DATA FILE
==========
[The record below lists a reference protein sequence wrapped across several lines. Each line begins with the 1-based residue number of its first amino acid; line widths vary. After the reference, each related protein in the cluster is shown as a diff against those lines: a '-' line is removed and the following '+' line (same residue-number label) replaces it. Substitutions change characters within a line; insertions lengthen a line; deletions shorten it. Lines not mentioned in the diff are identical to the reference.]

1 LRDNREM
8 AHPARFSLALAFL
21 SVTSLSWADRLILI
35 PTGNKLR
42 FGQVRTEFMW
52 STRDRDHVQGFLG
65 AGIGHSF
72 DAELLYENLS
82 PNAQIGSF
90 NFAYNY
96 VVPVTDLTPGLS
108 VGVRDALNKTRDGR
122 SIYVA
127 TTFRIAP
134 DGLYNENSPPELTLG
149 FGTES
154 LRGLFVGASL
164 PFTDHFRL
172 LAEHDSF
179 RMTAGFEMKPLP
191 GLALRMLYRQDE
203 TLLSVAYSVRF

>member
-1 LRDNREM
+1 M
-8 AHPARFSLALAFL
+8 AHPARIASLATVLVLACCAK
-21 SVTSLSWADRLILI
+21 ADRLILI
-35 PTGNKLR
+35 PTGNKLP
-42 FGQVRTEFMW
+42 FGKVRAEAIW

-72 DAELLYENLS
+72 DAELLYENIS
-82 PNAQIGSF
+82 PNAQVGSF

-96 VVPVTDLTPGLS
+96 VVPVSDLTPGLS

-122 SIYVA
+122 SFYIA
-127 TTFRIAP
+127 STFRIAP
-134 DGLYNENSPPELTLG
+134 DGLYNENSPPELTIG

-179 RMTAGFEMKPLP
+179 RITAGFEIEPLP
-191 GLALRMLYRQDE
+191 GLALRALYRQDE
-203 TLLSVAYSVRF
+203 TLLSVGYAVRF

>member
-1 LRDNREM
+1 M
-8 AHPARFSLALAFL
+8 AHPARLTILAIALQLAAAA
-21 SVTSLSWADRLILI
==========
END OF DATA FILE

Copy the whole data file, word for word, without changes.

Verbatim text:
[The record below lists a reference protein sequence wrapped across several lines. Each line begins with the 1-based residue number of its first amino acid; line widths vary. After the reference, each related protein in the cluster is shown as a diff against those lines: a '-' line is removed and the following '+' line (same residue-number label) replaces it. Substitutions change characters within a line; insertions lengthen a line; deletions shorten it. Lines not mentioned in the diff are identical to the reference.]

1 LRDNREM
8 AHPARFSLALAFL
21 SVTSLSWADRLILI
35 PTGNKLR
42 FGQVRTEFMW
52 STRDRDHVQGFLG
65 AGIGHSF
72 DAELLYENLS
82 PNAQIGSF
90 NFAYNY
96 VVPVTDLTPGLS
108 VGVRDALNKTRDGR
122 SIYVA
127 TTFRIAP
134 DGLYNENSPPELTLG
149 FGTES
154 LRGLFVGASL
164 PFTDHFRL
172 LAEHDSF
179 RMTAGFEMKPLP
191 GLALRMLYRQDE
203 TLLSVAYSVRF

>member
-1 LRDNREM
+1 M
-8 AHPARFSLALAFL
+8 AHPARIASLATVLVLACCAK
-21 SVTSLSWADRLILI
+21 ADRLILI
-35 PTGNKLR
+35 PTGNKLP
-42 FGQVRTEFMW
+42 FGKVRAEAIW

-72 DAELLYENLS
+72 DAELLYENIS
-82 PNAQIGSF
+82 PNAQVGSF

-96 VVPVTDLTPGLS
+96 VVPVSDLTPGLS

-122 SIYVA
+122 SFYIA
-127 TTFRIAP
+127 STFRIAP
-134 DGLYNENSPPELTLG
+134 DGLYNENSPPELTIG

-179 RMTAGFEMKPLP
+179 RITAGFEIEPLP
-191 GLALRMLYRQDE
+191 GLALRALYRQDE
-203 TLLSVAYSVRF
+203 TLLSVGYAVRF

>member
-1 LRDNREM
+1 M
-8 AHPARFSLALAFL
+8 AHPARLTILAIALQLAAAA
-21 SVTSLSWADRLILI